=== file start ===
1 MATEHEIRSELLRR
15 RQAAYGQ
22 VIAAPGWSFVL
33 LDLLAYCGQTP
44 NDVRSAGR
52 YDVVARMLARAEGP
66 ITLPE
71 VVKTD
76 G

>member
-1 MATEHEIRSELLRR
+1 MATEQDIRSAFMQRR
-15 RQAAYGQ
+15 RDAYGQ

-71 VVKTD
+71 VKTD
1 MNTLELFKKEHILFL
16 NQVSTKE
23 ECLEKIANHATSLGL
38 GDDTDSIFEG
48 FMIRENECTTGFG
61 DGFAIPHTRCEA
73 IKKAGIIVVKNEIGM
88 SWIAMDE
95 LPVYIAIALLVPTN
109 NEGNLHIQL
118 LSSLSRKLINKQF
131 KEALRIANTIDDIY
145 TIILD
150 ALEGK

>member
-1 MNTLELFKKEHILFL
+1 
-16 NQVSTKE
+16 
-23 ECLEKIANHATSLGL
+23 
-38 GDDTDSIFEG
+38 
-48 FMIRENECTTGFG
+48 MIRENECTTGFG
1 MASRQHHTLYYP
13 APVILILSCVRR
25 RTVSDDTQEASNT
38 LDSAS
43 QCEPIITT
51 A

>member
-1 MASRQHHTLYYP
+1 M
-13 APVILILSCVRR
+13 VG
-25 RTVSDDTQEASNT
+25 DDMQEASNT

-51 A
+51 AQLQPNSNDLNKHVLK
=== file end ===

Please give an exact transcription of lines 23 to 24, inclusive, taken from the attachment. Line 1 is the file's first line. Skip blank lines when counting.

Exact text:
73 IKKAGIIVVKNEIGM
88 SWIAMDE